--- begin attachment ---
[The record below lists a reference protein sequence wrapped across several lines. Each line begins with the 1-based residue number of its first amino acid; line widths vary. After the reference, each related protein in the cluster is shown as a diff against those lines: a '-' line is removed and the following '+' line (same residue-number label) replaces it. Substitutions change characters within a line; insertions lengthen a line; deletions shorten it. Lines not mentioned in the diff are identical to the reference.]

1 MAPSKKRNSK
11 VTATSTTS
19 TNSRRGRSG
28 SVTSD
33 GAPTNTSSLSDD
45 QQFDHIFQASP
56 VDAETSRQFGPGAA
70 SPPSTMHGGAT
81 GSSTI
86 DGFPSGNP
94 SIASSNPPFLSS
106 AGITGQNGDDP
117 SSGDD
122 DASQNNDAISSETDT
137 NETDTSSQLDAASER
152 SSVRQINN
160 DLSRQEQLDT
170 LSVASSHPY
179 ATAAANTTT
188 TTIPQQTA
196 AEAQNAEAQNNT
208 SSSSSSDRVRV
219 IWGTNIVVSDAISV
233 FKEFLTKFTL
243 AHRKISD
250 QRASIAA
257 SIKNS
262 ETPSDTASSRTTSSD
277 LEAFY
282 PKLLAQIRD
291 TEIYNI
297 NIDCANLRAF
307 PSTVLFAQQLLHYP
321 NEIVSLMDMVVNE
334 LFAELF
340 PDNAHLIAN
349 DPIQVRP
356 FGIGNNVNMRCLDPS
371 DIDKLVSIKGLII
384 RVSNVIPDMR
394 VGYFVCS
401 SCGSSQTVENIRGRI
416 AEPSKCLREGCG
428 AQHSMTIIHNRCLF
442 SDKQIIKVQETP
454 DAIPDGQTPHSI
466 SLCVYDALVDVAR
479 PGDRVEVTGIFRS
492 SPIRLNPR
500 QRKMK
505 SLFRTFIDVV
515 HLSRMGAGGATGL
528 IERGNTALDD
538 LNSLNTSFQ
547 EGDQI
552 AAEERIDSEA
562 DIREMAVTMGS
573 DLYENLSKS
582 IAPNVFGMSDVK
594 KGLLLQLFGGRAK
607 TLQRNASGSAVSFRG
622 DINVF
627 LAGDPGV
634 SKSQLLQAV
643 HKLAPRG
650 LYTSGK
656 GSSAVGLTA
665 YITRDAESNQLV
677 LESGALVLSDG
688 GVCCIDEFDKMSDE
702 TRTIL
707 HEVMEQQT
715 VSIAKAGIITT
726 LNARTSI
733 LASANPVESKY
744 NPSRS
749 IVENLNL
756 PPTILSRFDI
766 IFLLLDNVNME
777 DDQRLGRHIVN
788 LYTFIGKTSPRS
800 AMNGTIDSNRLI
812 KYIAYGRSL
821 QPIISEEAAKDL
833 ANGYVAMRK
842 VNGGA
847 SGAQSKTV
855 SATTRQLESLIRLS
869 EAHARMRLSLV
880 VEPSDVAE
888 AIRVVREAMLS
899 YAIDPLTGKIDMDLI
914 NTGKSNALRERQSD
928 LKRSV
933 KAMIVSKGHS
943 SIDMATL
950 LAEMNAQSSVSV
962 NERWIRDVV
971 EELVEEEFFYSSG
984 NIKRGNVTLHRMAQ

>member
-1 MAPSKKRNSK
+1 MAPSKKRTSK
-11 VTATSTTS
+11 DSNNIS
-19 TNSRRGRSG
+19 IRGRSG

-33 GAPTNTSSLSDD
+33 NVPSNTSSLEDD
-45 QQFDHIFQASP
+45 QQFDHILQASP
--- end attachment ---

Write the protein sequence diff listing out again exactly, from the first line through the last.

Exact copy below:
[The record below lists a reference protein sequence wrapped across several lines. Each line begins with the 1-based residue number of its first amino acid; line widths vary. After the reference, each related protein in the cluster is shown as a diff against those lines: a '-' line is removed and the following '+' line (same residue-number label) replaces it. Substitutions change characters within a line; insertions lengthen a line; deletions shorten it. Lines not mentioned in the diff are identical to the reference.]

1 MAPSKKRNSK
11 VTATSTTS
19 TNSRRGRSG
28 SVTSD
33 GAPTNTSSLSDD
45 QQFDHIFQASP
56 VDAETSRQFGPGAA
70 SPPSTMHGGAT
81 GSSTI
86 DGFPSGNP
94 SIASSNPPFLSS
106 AGITGQNGDDP
117 SSGDD
122 DASQNNDAISSETDT
137 NETDTSSQLDAASER
152 SSVRQINN
160 DLSRQEQLDT
170 LSVASSHPY
179 ATAAANTTT
188 TTIPQQTA
196 AEAQNAEAQNNT
208 SSSSSSDRVRV
219 IWGTNIVVSDAISV
233 FKEFLTKFTL
243 AHRKISD
250 QRASIAA
257 SIKNS
262 ETPSDTASSRTTSSD
277 LEAFY
282 PKLLAQIRD
291 TEIYNI
297 NIDCANLRAF
307 PSTVLFAQQLLHYP
321 NEIVSLMDMVVNE
334 LFAELF
340 PDNAHLIAN
349 DPIQVRP
356 FGIGNNVNMRCLDPS
371 DIDKLVSIKGLII
384 RVSNVIPDMR
394 VGYFVCS
401 SCGSSQTVENIRGRI
416 AEPSKCLREGCG
428 AQHSMTIIHNRCLF
442 SDKQIIKVQETP
454 DAIPDGQTPHSI
466 SLCVYDALVDVAR
479 PGDRVEVTGIFRS
492 SPIRLNPR
500 QRKMK
505 SLFRTFIDVV
515 HLSRMGAGGATGL
528 IERGNTALDD
538 LNSLNTSFQ
547 EGDQI
552 AAEERIDSEA
562 DIREMAVTMGS
573 DLYENLSKS
582 IAPNVFGMSDVK
594 KGLLLQLFGGRAK
607 TLQRNASGSAVSFRG
622 DINVF
627 LAGDPGV
634 SKSQLLQAV
643 HKLAPRG
650 LYTSGK
656 GSSAVGLTA
665 YITRDAESNQLV
677 LESGALVLSDG
688 GVCCIDEFDKMSDE
702 TRTIL
707 HEVMEQQT
715 VSIAKAGIITT
726 LNARTSI
733 LASANPVESKY
744 NPSRS
749 IVENLNL
756 PPTILSRFDI
766 IFLLLDNVNME
777 DDQRLGRHIVN
788 LYTFIGKTSPRS
800 AMNGTIDSNRLI
812 KYIAYGRSL
821 QPIISEEAAKDL
833 ANGYVAMRK
842 VNGGA
847 SGAQSKTV
855 SATTRQLESLIRLS
869 EAHARMRLSLV
880 VEPSDVAE
888 AIRVVREAMLS
899 YAIDPLTGKIDMDLI
914 NTGKSNALRERQSD
928 LKRSV
933 KAMIVSKGHS
943 SIDMATL
950 LAEMNAQSSVSV
962 NERWIRDVV
971 EELVEEEFFYSSG
984 NIKRGNVTLHRMAQ

>member
-1 MAPSKKRNSK
+1 MAPSKKRTSK
-11 VTATSTTS
+11 DSNNIS
-19 TNSRRGRSG
+19 IRGRSG

-33 GAPTNTSSLSDD
+33 NVPSNTSSLEDD
-45 QQFDHIFQASP
+45 QQFDHILQASP